A new café in Lower Hutt wants to help ex-prisoners rebuild their lives by employing them as its baristas.
Trade School Kitchen's motto is "jobs not jails". It hopes to tackle New Zealand's reoffending rate and save the taxpayer money in the process.
- Methamphetamine is creating New Zealand's latest wave of mumpreneurs
- Former inmate agrees NZ prison system costly and ineffective
"That idea of hospitality being this great connector, and this great convivial social space for people with these histories to become their best selves in just felt like a really amazing idea," Trade School Industries Trust chair Matt Lamason told Newshub.
Trade School training and reintegration manager Lauren Tennent has been giving barista training at Arohata Prison in Tawa for four years. She says without the training, women's trade options are limited to the kitchen or laundry.
"A lot of them are lining up to learn so they can have a skill on release."
After visiting a café in Los Angeles that employed former gang members, Mr Lamason was inspired to do something similar here, and employ the graduates of Ms Tennent's Arohata programme. The result is Trade School Kitchen.
"A lot of the women we're training, and the relationships that we were making with the women inside, just ended and stayed inside," he says. "There wasn't that continuity to life outside and we really wanted to do something about that."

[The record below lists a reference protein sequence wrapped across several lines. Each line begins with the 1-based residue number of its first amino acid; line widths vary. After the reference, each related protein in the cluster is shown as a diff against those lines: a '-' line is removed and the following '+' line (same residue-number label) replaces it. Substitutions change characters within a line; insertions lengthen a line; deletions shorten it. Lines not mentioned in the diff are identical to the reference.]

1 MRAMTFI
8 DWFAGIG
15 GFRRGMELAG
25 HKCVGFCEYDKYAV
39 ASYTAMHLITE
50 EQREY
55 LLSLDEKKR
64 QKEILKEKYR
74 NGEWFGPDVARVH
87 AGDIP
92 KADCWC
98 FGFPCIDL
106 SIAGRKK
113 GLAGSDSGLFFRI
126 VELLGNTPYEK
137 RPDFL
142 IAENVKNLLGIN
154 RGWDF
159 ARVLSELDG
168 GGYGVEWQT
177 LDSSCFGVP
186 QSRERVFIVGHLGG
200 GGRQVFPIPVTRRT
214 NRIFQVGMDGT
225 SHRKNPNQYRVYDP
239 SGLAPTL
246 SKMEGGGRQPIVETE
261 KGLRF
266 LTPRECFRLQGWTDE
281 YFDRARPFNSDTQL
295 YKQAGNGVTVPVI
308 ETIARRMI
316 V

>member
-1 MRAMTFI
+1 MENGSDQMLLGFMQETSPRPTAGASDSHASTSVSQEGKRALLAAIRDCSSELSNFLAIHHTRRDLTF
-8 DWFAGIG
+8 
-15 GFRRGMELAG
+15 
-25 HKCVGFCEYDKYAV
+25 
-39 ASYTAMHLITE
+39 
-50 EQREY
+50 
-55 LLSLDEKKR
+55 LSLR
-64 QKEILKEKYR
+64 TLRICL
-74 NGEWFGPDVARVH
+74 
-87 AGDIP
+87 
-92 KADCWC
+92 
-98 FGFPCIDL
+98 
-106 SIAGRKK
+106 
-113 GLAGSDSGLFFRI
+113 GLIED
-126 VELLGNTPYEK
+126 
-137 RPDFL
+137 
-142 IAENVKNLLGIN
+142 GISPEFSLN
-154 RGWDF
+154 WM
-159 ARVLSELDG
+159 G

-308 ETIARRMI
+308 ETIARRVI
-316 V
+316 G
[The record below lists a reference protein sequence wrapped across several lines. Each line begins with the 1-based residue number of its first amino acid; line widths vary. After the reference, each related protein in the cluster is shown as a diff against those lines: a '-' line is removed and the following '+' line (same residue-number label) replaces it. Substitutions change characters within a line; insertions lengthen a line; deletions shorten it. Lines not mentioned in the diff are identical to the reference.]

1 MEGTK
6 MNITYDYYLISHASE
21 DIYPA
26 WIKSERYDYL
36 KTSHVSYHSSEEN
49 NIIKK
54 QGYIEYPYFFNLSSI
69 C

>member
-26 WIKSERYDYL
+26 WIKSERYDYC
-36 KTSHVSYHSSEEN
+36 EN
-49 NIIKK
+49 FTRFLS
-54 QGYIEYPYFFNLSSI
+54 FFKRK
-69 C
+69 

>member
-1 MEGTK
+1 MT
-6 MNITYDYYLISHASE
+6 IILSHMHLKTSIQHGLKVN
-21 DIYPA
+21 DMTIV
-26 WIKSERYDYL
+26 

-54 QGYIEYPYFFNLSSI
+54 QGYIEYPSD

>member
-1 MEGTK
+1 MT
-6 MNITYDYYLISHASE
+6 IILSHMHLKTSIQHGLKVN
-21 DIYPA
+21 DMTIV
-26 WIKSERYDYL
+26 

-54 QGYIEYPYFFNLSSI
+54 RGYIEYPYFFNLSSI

The café will take on two women at a time and they won't be employed long-term. But they'll get experience and support to then apply their skills in the wider industry, and make way for new employees in the process.
"We plan to have them working here for about six months, and then at that point we'll assess and see whether they need to stay here longer or move them into a different role, or whether we shepherd them then into the industry," says Ms Tennent.
"Some of them have been going in and out for years now, 10 years; they're seeing a light - that that cycle of offending might be broken now."
The café's set to open in Naenae in August and there's still a bit of construction to go, so Trade School has set up a PledgeMe to help fund fitting it out.
Mr Lamason and Ms Tennent say the initiative is about collaboration, not competition, and are keen for other people to pick up the idea around the country as well.
New Zealand's reoffending rate is 48 percent, and each inmate costs the taxpayer $100,000 a year. Reintegration solutions like the café hope to address that.
"Breaking down that stigma and discrimination against them, welcoming them into our communities and accepting them and supporting them, I think will drop that rate down pretty fast," says Ms Tennent.
Breaking down barriers, over a cuppa - that's something worth waking up for.